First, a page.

Categories
Black History Friday Night Fever Music History

The story of Café Society where Billie Holiday found her song

There once was a modest basement nightclub in an old West Village building which opened the door to a revolutionary (and now obvious) idea in New York City music and delivered one of the most significant moments in all of music history. In the 30s Midtown Manhattan clubs were alight with the bourgeoisie, tuxes and […]

Categories
Black History Podcasts

Harlem Before The Renaissance: Making a mecca for Black America

PODCAST “If we were to offer a symbol of what Harlem has come to mean in a short span of twenty years, it would be another statue of liberty on the landward side of New York. Harlem represents the Negro’s latest thrust towards Democracy.” — Alain Locke EPISODE 353 This is Part Two of our […]

Categories
Black History Podcasts

The Birth of Black Harlem: On the Road to a Renaissance

PODCAST How did Harlem become Harlem, the historic and spiritual center of Black culture, politics and identity in American life? This is the story of radical change — through radical real estate. By the 1920s, Harlem had become the capital of Black America, where so many African-American thinkers, artists, writers, musicians and entrepreneurs would live […]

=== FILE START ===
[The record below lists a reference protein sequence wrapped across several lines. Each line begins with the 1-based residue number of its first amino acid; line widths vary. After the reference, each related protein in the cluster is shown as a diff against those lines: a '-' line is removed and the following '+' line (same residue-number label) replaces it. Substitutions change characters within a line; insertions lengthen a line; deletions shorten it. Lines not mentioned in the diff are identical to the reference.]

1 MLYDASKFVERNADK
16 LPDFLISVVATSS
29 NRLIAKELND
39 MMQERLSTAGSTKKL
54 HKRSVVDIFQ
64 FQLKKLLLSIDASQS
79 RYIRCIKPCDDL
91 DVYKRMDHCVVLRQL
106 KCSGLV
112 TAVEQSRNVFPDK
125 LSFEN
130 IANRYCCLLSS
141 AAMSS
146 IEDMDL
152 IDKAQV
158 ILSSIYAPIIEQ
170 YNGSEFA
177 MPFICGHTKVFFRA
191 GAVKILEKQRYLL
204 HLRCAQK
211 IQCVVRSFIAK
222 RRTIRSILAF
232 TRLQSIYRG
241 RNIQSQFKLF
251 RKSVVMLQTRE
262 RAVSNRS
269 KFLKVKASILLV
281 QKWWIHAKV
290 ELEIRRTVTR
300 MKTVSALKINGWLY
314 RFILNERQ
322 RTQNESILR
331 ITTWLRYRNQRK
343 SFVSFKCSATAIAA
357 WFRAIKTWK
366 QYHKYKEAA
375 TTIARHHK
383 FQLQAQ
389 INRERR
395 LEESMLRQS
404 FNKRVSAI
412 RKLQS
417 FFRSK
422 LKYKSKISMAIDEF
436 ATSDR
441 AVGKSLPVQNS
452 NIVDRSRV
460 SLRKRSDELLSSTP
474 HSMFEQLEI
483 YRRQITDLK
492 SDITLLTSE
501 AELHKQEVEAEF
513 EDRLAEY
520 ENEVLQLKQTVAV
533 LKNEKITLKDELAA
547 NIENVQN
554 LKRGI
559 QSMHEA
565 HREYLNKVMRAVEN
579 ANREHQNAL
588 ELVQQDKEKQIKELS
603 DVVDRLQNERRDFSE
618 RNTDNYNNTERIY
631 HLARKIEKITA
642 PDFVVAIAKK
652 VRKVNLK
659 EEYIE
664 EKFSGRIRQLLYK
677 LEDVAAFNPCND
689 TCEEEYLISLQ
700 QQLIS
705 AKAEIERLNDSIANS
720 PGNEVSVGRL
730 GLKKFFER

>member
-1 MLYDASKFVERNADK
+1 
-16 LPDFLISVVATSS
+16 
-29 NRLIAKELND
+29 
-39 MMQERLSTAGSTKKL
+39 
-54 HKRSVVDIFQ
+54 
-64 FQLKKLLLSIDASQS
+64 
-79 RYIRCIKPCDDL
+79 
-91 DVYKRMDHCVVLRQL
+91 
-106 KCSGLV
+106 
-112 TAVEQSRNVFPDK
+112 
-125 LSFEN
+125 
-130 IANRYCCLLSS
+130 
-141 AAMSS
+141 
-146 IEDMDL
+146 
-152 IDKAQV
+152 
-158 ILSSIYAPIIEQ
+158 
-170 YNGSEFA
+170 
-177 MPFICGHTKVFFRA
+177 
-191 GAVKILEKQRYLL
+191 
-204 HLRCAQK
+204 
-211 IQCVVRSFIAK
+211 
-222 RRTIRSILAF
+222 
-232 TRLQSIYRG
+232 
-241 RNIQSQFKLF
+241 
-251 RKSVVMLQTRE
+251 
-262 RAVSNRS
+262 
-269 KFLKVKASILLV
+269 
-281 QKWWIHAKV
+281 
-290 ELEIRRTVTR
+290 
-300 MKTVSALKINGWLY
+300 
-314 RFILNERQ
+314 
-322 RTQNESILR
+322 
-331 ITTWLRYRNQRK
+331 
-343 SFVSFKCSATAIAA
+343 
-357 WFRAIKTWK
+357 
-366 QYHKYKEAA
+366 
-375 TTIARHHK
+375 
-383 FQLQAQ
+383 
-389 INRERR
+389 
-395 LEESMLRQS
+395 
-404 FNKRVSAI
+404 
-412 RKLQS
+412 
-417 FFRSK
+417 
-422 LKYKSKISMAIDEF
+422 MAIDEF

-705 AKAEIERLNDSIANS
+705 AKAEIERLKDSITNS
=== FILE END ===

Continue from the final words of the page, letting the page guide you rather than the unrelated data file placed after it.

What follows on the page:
Categories
Black History Events

Honoring New York’s first civil rights march — a special virtual event with Green-Wood Cemetery

I’m very pleased to be able to join author Eric K. Washington in a special ‘virtual history’ discussion of the Silent Parade of 1917 — courtesy a special event sponsored by Green-Wood Cemetery. Join Eric and I on Wednesday, August 19 at 5pm for an illustrated discussion of this important moment in New York City […]

Categories
Black History Podcasts

Seneca Village and Other Stories of New York’s Forgotten Black Communities

PODCAST The history of African-American settlements and neighborhoods which once existed in New York City Today we sometimes define New York City’s African-American identity by the places where thriving black culture developed – Harlem, of course, and also Crown Heights and Bedford-Stuyvesant, neighborhoods that developed for groups of black residents in the 20th century. But […]

Categories
Black History Podcasts Women's History

Madam C.J. Walker, Harlem’s self-made millionaire, and her daughter A’Lelia, patron of the Jazz Age

PODCAST The story of Harlem’s hair care queen and her daughter A’Lelia, a patron of the Harlem Renaissance. In 1867, Sarah Breedlove was born to parents who had once been enslaved on a Louisiana plantation. Less than fifty years later, Breedlove (as the hair care mogul Madam C.J. Walker) would be the richest African-American woman […]